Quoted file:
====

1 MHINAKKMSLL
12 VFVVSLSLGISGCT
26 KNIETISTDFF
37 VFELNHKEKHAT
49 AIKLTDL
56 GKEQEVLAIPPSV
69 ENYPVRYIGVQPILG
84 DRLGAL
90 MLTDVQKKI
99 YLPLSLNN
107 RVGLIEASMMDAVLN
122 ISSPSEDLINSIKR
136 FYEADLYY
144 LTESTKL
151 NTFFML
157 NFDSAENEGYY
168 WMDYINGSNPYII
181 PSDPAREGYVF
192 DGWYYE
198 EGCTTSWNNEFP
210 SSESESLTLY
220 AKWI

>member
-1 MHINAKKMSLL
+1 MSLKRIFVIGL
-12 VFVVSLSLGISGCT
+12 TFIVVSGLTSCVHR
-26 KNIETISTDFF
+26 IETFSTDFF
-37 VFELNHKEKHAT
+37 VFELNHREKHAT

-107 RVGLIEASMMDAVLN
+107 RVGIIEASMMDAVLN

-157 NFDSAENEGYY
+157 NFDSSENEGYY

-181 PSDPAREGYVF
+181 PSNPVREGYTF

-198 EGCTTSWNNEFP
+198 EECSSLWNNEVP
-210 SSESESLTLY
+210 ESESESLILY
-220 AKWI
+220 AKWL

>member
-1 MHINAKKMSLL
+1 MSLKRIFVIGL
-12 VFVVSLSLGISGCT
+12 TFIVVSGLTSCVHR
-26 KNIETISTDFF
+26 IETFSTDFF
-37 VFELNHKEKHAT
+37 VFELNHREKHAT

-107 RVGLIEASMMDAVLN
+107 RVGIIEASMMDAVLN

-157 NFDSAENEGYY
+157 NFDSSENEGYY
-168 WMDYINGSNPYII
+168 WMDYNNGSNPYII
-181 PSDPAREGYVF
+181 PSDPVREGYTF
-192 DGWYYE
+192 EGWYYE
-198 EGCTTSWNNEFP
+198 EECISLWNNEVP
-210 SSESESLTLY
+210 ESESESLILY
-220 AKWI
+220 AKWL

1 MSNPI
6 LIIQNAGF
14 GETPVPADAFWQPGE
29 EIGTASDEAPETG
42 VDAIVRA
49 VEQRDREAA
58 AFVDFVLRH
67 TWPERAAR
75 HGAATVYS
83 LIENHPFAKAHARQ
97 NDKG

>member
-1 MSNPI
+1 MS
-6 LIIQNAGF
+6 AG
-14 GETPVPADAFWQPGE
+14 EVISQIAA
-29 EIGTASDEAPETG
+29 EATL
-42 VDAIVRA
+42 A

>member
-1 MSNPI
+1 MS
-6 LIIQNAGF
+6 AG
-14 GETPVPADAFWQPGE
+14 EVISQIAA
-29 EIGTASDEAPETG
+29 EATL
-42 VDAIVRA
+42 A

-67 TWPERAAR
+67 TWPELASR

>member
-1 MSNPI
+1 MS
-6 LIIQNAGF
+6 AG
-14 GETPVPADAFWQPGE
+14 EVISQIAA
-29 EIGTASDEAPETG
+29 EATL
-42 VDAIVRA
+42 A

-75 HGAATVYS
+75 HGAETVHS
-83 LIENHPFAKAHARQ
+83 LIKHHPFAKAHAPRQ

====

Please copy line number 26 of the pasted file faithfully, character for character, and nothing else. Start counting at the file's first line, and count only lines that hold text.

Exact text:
-12 VFVVSLSLGISGCT